The San Francisco Chronicle is reporting that Democrat Ellen Tauscher will begin a renewed push to end the 16-year-old ban against gay men and lesbians serving openly in the military.

The California Representative is expected to introduce legislation that would end the discriminatory law that discharges service members who do not remain quiet about their sexuality or do not remain celibate.

Democrats held hearings on the issue last summer, but have never put the issue up for a vote due a threatened Bush administration veto.

President Obama has pledged his support in repealing the law and gay rights groups have made it a top priority.

But last month, the Boston Globe quoted Obama saying that the administration would wait for a Pentagon assessment on the issue before moving forward.

Aubrey Sarvis, the president of Servicemembers Legal Defense Network (SLDN), a group that advocates for the repeal of the military's gay ban, called that Washington-speak for “let's just kick this down the road a ways” in a Huffington Post editorial.

“We do not need another report to tell us what we already know and what earlier reports have long since concluded: The sexual orientation of a service member is irrelevant,” Sarvis wrote. “What is relevant is how he or she does the job.”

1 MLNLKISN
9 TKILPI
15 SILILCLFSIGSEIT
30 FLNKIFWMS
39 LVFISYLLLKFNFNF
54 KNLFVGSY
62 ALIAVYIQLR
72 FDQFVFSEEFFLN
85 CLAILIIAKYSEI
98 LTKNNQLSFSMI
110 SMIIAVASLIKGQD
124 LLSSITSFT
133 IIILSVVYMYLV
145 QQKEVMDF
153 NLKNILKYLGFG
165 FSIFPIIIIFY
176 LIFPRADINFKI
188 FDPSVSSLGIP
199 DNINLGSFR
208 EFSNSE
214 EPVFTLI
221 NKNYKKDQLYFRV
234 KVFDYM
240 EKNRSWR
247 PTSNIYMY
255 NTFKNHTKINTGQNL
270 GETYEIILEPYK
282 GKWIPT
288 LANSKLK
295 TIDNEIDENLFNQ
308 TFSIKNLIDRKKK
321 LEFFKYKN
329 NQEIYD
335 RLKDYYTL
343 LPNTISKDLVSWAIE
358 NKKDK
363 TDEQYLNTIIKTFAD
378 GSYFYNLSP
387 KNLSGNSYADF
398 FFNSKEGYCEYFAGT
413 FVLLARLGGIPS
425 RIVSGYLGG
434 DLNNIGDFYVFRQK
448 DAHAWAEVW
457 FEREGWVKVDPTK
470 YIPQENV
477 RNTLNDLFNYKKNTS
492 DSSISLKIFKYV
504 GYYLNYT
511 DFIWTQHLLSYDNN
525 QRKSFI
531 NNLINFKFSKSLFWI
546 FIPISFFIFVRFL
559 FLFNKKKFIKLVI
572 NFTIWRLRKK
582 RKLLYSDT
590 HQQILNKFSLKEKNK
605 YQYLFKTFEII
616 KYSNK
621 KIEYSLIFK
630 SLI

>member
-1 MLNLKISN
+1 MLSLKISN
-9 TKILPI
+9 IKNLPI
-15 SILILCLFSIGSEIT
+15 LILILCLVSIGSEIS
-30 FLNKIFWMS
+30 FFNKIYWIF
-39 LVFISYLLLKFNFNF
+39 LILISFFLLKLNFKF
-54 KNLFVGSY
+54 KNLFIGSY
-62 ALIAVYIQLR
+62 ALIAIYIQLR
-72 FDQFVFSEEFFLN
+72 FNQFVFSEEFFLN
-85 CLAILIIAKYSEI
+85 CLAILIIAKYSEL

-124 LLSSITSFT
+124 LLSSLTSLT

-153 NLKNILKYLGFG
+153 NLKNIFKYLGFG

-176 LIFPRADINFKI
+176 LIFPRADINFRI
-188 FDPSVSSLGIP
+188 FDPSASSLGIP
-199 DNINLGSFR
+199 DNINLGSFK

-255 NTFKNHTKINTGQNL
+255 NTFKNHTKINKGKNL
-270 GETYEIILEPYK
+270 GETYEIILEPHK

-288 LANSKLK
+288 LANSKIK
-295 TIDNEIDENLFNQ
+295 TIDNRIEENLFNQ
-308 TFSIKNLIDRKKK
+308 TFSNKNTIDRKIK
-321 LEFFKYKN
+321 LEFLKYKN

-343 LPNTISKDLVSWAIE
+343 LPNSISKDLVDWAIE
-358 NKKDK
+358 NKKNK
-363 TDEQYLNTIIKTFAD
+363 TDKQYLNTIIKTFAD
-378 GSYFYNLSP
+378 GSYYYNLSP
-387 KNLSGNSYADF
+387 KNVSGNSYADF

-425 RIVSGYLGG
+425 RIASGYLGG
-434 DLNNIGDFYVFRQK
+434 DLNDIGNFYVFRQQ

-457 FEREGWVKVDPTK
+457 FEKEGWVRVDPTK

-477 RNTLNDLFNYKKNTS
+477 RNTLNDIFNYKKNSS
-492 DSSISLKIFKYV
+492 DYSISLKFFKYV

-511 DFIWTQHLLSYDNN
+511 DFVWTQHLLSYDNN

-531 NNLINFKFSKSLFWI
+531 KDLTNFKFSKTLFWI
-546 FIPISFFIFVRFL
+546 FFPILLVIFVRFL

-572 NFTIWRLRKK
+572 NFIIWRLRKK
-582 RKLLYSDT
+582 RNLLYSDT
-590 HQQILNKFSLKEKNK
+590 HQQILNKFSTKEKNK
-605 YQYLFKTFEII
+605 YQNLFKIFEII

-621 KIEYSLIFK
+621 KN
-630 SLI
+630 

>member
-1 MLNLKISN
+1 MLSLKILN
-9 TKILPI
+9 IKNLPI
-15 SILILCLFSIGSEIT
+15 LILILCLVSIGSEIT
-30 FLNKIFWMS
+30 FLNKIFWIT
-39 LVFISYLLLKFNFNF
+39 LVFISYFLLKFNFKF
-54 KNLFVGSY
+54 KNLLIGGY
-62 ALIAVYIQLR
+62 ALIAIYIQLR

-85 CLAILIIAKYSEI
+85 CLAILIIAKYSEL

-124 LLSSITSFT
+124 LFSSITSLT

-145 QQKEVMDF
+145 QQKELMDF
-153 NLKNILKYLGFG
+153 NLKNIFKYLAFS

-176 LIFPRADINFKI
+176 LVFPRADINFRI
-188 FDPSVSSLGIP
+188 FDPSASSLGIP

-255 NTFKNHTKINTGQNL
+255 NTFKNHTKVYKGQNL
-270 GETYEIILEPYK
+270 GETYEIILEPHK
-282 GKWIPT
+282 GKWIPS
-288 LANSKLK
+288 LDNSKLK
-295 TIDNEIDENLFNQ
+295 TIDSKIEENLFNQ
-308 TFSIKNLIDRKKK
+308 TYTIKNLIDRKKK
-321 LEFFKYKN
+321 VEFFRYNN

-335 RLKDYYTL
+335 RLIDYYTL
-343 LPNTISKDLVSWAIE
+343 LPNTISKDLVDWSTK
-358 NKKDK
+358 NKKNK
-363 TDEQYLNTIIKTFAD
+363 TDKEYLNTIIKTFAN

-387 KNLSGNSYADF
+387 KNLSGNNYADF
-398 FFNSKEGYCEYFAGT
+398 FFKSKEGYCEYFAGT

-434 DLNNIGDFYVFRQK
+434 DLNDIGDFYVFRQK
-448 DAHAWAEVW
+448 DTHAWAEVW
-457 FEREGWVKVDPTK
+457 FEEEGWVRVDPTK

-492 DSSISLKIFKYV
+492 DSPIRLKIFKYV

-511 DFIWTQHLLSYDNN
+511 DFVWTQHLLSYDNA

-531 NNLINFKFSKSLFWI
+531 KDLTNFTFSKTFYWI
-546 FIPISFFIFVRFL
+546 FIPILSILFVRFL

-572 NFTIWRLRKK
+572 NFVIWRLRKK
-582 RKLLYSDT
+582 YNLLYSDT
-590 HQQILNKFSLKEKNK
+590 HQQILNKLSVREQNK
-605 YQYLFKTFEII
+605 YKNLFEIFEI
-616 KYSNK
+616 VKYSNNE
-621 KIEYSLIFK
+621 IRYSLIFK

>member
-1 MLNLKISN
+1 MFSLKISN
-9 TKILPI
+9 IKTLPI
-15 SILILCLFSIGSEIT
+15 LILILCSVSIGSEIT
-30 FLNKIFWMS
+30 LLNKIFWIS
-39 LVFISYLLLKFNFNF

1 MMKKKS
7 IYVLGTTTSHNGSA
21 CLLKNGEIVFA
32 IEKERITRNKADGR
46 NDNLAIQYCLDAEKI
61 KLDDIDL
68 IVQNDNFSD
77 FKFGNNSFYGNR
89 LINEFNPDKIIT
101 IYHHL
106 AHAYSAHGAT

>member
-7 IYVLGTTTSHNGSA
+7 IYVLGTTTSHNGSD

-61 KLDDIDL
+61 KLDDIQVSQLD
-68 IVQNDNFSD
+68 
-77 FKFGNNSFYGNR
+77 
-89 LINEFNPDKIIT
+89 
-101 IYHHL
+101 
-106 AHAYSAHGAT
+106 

The gay ban – known as “don't ask, don't tell” – was implemented in 1993 by President Bill Clinton, who promised gay groups he would end a military prohibition on gay and lesbian service. But Clinton instituted the “don't ask” compromise instead, after facing fierce resistance from lawmakers and top Pentagon brass to his plan.

In November, over 104 retired generals and admirals released a joint statement calling for an end to the military's gay ban on open service, including Admiral Charles Larson, a four-star admiral and two-time superintendent of the U.S. Naval Academy who supported the ban in 1993.

Responding to proponents of the gay ban who say openly gay service members would “sexualize” the military, Larson said, “[L]et's enforce high standards for personal and human behavior for everyone.”